Other people are sure to have other visions. Further, there is sure to be disagreement about how we would achieve any such a vision. However, if we do not open a dialogue over the direction of the city, work together to develop and prioritize goals, and agree on what actions need to be taken to ensure that the city gets to where we want it to go, we will be unconsciously deciding upon a course of action that may or may not obtain the results that most people want.

The City Council, School Board and so many of our citizens share at least one thing in common. We all love the city of Laconia. We may not always agree on what that city should look like in the future or how to we should get there, but we all can agree that we want what is best for our city. We will never get anywhere if people continue to sit in their camps and point fingers elsewhere. We will only get there by coming together to openly and honestly discuss what is important to the city's future, determine what we need to do to fix the issues that we face, and figure out how we invest in those actions in order to ensure that we are successful.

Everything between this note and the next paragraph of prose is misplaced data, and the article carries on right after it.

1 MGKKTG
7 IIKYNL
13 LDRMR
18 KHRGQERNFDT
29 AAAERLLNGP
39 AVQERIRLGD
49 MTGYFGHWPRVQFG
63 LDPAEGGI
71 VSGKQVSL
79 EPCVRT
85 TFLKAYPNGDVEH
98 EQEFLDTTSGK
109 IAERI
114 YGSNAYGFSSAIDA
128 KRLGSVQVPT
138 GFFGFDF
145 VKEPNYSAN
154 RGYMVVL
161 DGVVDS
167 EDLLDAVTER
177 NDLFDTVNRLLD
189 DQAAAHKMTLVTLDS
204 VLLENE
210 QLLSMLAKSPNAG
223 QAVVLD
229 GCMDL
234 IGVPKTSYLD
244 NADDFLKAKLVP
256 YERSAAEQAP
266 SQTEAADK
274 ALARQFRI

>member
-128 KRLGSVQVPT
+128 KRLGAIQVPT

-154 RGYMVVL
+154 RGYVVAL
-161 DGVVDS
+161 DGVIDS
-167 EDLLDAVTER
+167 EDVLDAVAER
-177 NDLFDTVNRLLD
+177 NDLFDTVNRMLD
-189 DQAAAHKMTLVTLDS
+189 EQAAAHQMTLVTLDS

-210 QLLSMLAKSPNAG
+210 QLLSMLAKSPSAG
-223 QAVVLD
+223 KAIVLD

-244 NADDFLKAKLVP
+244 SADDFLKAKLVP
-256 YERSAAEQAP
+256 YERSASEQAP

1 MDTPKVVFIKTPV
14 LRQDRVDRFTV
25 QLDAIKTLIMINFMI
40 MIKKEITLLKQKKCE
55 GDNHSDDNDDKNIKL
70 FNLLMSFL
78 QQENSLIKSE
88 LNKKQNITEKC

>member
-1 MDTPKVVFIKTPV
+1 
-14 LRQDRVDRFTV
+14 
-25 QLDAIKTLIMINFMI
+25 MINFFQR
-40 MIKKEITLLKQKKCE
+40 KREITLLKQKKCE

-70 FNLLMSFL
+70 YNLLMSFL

Our city is at a crossroads and we can choose to focus solely on this year's budget cycle or to think about our future and plan for it. The City Council has been forward thinking in the past and has demonstrated their willingness to invest in our future by supporting such things as the Laconia Police Department's PET Officer, needed improvements to city facilities, and the financing of the purchase and redevelopment of the Colonial Theater, to name just a few. I am hopeful that the council will continue this trend and look forward to working with them to plan for Laconia's future. I believe in the wisdom of the old saying that "those who fail to plan are planning to fail". In my opinion, our city's future is too important to be left to chance.

(Attorney Michael Persson is a member of the Laconia School Board.)

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Susan Estrich - Why superdelegates count

Every time I see a tally of the delegate race that excludes so-called "superdelegates," I have to laugh. "Of course they count," I want to scream at The New York Times, which otherwise offers a flawless tally. That's precisely why I, and a minority of others, fought so hard against the introduction of superdelegates. Now I've been fortunate to live long enough to finally see them do what they are supposed to: Keep the party from driving off a cliff. And yet, no one wants to count them. What did we do wrong?